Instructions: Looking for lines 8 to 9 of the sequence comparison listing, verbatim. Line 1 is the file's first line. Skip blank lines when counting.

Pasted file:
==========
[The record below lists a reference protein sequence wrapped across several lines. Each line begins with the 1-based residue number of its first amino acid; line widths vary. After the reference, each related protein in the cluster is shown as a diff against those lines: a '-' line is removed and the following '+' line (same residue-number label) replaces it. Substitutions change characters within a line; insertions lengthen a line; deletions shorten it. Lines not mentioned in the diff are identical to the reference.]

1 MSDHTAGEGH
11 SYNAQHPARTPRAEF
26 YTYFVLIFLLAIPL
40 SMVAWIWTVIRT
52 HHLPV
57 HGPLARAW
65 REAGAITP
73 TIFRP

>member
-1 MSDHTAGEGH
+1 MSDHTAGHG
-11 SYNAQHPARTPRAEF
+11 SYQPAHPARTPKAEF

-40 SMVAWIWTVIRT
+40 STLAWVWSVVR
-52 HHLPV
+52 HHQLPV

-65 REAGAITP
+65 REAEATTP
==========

65 REAGAITP
73 TIFRP